Sarah studied on the MPhil in Playwriting Studies at Birmingham University and has been recognised as one of the course’s most distinguished graduates. Before turning to writing she worked as an actress for many years, playing roles in the West End and in television drama. Her play S-27 won the 2007 Protect the Human Playwriting Competition and was also shortlisted for The King’s Cross Award. S-27 premiered at the Finborough Theatre in June 2009 and was revived at the Griffin Theatre in Sydney in March 2010. Both productions were selected as Time Out Critics’ Choices. Other plays include: Waiting For Romeo (Pleasance Islington 2009; Edinburgh Festival 2006) and Open Ground (Theatro Technis 2005). Sarah has written short plays for The Miniaturists and for Theatre 503, where she currently works as a senior reader. She has taught playwriting and other aspects of theatre making to students at Central School of Speech and Drama, Queen Mary University of London and Kingston University. She occasionally writes about theatre for the Guardian’s theatre blog. Sarah is currently Off West End.com’s adopted playwright and is working with them on a play about nationalism in Eastern Europe. Other current projects include a commission for the RSC.
Lisa is currently developing her piece 2023, supported by Arts Council England. She was recently named as a finalist in the Internationalists’ playwriting competition, the inaugural Ronald Duncan award and the King’s Cross New Writing Award.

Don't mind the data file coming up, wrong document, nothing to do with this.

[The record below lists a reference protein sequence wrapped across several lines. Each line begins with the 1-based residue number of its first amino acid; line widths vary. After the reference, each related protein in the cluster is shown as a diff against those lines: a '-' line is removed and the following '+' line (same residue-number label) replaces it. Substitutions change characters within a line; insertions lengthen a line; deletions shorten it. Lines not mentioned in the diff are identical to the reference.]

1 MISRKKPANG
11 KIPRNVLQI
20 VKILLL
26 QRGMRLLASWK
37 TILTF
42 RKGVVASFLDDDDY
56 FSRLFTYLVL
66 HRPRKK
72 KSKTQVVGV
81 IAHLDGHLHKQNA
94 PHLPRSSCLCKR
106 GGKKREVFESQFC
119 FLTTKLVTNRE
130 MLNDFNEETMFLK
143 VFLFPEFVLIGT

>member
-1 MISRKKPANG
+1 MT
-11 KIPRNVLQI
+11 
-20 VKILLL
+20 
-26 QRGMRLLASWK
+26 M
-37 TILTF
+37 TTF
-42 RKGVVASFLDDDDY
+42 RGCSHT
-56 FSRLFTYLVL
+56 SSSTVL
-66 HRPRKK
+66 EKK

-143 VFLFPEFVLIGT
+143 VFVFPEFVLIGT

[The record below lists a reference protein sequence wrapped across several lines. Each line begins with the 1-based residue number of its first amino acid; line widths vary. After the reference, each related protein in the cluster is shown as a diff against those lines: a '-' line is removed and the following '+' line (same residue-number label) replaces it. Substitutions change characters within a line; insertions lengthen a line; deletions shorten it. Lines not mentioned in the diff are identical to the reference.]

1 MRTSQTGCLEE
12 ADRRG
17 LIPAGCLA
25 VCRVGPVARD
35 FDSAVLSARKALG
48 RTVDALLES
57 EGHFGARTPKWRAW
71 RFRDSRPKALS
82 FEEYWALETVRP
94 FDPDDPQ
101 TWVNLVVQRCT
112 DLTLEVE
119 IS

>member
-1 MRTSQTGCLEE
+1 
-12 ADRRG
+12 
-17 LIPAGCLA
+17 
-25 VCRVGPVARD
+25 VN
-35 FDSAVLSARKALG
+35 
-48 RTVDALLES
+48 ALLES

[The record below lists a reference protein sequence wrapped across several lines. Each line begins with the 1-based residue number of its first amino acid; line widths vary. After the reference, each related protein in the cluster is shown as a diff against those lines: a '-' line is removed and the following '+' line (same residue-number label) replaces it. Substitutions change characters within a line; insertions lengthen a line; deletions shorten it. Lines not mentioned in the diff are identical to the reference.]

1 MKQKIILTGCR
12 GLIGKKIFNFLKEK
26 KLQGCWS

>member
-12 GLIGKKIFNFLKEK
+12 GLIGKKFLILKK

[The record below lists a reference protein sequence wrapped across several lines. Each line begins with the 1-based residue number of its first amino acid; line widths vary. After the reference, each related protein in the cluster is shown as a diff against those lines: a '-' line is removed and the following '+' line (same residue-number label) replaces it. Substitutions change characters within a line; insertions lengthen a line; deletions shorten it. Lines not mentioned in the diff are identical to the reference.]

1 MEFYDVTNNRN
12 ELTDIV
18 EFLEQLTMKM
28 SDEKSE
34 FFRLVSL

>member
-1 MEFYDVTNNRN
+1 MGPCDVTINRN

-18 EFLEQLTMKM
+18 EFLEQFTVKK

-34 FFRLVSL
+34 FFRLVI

Play credits include: Dark Frequencies (TACT Studio, Broadway, NYC), Butterfly Fugue (Sherman Cymru as part of Egin: Springboard), Not A Death Knock (Dirty Protest), Fairy Steps (Bootleg), March SW3 (Arcola, as part of Miniaturists 23), Waterbaby (Martin E. Segal, NYC), Inside A Grave (Bridewell), Second Life (Tara), Happy Birthday Luke (Tara), Carpet and Floorboards (Tara), The Giving of Flowers (Theatre 503, later at Sherman Cymru as part of ScriptSlam), From Brum to Manhattan (Theatre 503).
Morna Pearson is from Elgin and currently lives in Edinburgh. Her first full professional production was Distracted at the Traverse Theatre in 2006. Distracted won the Meyer-Whitworth Award, nominated for a CATS Award, and was shortlisted for the Wolff-Whiting Award. Morna was awarded the inaugural Rod Hall Memorial Award in 2006. Her other plays include; Elf Analysis (Òran Mór, Glasgow), McBeth's McPets (BBC Radio Scotland), Side Effects (BBC Radio 3/Bona Broadcasting), The Company Will Overlook a Moment of Madness [adaptation](National Theatre of Scotland/Oran Mor).
Lindsay Rodden is a writer and dramaturg. Recent writing work has included Letters (The Miniaturists / Cornerstone Festival), The Almond Tree (State of Wonder / Everyword), and Endz (a verbatim play created with dramaturg Suzanne Bell for Liverpool Everyman Theatre which toured Liverpool in 2011). Recent dramaturgy includes My Life in Dresses (Project Arts Centre, Dublin / national tour), and Why Do All Catherines Call Themselves Kate? (One Small Step / Edinburgh Fringe).
She founded Almanac in 2009 with playwright / songwriter Lizzie Nunnery, producing, directing and writing adventurous collaborations with writers, musicians and other artists and theatre makers. Their most recent shows include bringing together over thirty artists to make Radical City: A Happening on Hope Street (Everyman, April 2011); and Stories in the Walls, a site-specific commission for Un-convention Tyneside in the thirteenth century Morden Tower, Newcastle-upon-Tyne (June 2011).
Lindsay is from Buncrana, Co. Donegal, and currently lives in Liverpool.